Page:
Here’s the secret, the thing we miss, the key to the kind of life we really want.  The way to be looked at, is by looking at God. Look at Him, and we find ourself reflected in His eyes in love.   Jesus is the gate, the way to God, and by entering through His arms, He carries us to the place we’ve always longed for.  He takes us to the home that is missing nothing – because He is always there.  If we look at Him and invite Him in, He swoops in with Love, in Love, and gives us Love.  He stays with us.  He never leaves us.  He refreshes us with His presence, and looks at us with love struck eyes until the day He comes back.

And the more valued we feel, the more loved we know we are, the more we can grow into the people God made us to be.  We can enjoy life.  We can be more creative.  We can stop trying to get our needs met by other people, because our needs are met, on the deepest level, by the loving attention of a God who is always looking at us with love.  We need never hide from Him, no matter what we’ve done, because the cross covers our every flaw.  And the more we see what God is like – how forgiving and kind He is – the more we become like Him.  If we look at Him, we see Him looking at us, and that enables us to look, really look, at other people.  So it’s okay that when we look to God, we expect the “wrong” things.  It’s okay we’re not perfect. Perfect IS over-rated.  Because God is perfect.  He will give us more, far more, than we can ask or imagine.  All we have to do is look.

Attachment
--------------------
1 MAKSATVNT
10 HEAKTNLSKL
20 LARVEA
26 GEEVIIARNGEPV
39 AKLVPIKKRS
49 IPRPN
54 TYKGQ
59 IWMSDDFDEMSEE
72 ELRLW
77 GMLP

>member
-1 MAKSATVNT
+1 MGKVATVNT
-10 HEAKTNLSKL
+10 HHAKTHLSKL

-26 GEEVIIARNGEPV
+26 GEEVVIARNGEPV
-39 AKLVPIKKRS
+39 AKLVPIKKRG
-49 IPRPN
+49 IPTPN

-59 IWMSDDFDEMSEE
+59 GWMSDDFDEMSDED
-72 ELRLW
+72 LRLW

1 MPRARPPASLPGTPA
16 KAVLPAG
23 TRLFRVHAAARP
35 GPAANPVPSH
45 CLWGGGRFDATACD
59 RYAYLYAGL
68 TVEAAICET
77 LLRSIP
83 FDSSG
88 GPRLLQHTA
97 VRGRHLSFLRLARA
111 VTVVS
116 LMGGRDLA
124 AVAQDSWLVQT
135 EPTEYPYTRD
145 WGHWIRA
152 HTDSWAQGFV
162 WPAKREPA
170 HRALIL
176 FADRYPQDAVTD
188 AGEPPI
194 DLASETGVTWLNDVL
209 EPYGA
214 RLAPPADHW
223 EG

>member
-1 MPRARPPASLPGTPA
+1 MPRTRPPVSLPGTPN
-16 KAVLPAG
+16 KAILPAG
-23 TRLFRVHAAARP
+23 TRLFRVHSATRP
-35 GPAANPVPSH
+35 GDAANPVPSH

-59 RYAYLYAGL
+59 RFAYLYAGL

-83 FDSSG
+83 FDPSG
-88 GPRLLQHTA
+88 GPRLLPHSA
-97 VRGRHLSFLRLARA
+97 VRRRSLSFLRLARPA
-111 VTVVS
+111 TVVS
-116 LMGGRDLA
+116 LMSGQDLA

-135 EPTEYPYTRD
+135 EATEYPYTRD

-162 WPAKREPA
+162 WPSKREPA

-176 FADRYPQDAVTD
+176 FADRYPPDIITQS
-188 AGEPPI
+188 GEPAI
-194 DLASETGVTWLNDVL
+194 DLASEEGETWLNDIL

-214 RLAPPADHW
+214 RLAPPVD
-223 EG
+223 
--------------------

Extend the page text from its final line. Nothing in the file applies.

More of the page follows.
posted by Caroline Coleman in carolinecolemanbooks.com on August 28, 2012